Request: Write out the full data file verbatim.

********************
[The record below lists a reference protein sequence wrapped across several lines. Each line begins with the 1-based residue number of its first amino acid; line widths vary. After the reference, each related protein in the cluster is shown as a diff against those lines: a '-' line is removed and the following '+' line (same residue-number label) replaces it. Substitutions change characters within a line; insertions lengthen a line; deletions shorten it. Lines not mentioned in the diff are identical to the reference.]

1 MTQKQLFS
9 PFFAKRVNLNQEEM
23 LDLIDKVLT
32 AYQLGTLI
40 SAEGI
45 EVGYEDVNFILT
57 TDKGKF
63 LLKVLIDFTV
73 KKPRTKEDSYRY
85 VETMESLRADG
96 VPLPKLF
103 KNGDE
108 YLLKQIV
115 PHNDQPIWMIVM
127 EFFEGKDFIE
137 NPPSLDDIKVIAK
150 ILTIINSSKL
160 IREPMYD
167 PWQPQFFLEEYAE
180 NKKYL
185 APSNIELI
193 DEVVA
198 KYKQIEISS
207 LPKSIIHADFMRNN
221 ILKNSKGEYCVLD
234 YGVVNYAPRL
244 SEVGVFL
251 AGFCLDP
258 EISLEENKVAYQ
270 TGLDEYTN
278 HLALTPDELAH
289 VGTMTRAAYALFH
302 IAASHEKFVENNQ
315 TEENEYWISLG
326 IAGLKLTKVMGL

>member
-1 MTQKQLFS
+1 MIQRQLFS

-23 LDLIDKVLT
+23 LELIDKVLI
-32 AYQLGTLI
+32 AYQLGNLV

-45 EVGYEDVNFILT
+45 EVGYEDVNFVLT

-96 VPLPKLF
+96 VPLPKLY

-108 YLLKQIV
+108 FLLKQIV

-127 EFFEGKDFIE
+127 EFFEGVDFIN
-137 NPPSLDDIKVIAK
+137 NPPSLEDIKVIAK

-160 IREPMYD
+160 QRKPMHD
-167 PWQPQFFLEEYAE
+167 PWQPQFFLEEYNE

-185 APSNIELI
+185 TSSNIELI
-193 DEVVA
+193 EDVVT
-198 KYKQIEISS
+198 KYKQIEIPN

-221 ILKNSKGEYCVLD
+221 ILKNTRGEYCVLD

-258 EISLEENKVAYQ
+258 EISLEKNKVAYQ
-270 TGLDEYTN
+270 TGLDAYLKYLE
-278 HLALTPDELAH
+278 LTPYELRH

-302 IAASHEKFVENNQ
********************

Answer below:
[The record below lists a reference protein sequence wrapped across several lines. Each line begins with the 1-based residue number of its first amino acid; line widths vary. After the reference, each related protein in the cluster is shown as a diff against those lines: a '-' line is removed and the following '+' line (same residue-number label) replaces it. Substitutions change characters within a line; insertions lengthen a line; deletions shorten it. Lines not mentioned in the diff are identical to the reference.]

1 MTQKQLFS
9 PFFAKRVNLNQEEM
23 LDLIDKVLT
32 AYQLGTLI
40 SAEGI
45 EVGYEDVNFILT
57 TDKGKF
63 LLKVLIDFTV
73 KKPRTKEDSYRY
85 VETMESLRADG
96 VPLPKLF
103 KNGDE
108 YLLKQIV
115 PHNDQPIWMIVM
127 EFFEGKDFIE
137 NPPSLDDIKVIAK
150 ILTIINSSKL
160 IREPMYD
167 PWQPQFFLEEYAE
180 NKKYL
185 APSNIELI
193 DEVVA
198 KYKQIEISS
207 LPKSIIHADFMRNN
221 ILKNSKGEYCVLD
234 YGVVNYAPRL
244 SEVGVFL
251 AGFCLDP
258 EISLEENKVAYQ
270 TGLDEYTN
278 HLALTPDELAH
289 VGTMTRAAYALFH
302 IAASHEKFVENNQ
315 TEENEYWISLG
326 IAGLKLTKVMGL

>member
-1 MTQKQLFS
+1 MIQRQLFS

-23 LDLIDKVLT
+23 LELIDKVLI
-32 AYQLGTLI
+32 AYQLGNLV

-45 EVGYEDVNFILT
+45 EVGYEDVNFVLT

-96 VPLPKLF
+96 VPLPKLY

-108 YLLKQIV
+108 FLLKQIV

-127 EFFEGKDFIE
+127 EFFEGVDFIN
-137 NPPSLDDIKVIAK
+137 NPPSLEDIKVIAK

-160 IREPMYD
+160 QRKPMHD
-167 PWQPQFFLEEYAE
+167 PWQPQFFLEEYNE

-185 APSNIELI
+185 TSSNIELI
-193 DEVVA
+193 EDVVT
-198 KYKQIEISS
+198 KYKQIEIPN

-221 ILKNSKGEYCVLD
+221 ILKNTRGEYCVLD

-258 EISLEENKVAYQ
+258 EISLEKNKVAYQ
-270 TGLDEYTN
+270 TGLDAYLKYLE
-278 HLALTPDELAH
+278 LTPYELRH

-302 IAASHEKFVENNQ